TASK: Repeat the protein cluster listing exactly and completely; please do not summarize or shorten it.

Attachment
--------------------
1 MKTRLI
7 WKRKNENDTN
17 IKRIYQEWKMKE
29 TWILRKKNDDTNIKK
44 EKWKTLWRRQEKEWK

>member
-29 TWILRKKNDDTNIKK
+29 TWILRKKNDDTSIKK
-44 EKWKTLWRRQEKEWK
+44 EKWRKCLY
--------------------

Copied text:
1 MKTRLI
7 WKRKNENDTN
17 IKRIYQEWKMKE
29 TWILRKKNDDTNIKK
44 EKWKTLWRRQEKEWK

>member
-29 TWILRKKNDDTNIKK
+29 TWILRKKNDDTSIKK
-44 EKWKTLWRRQEKEWK
+44 EKWRKCLY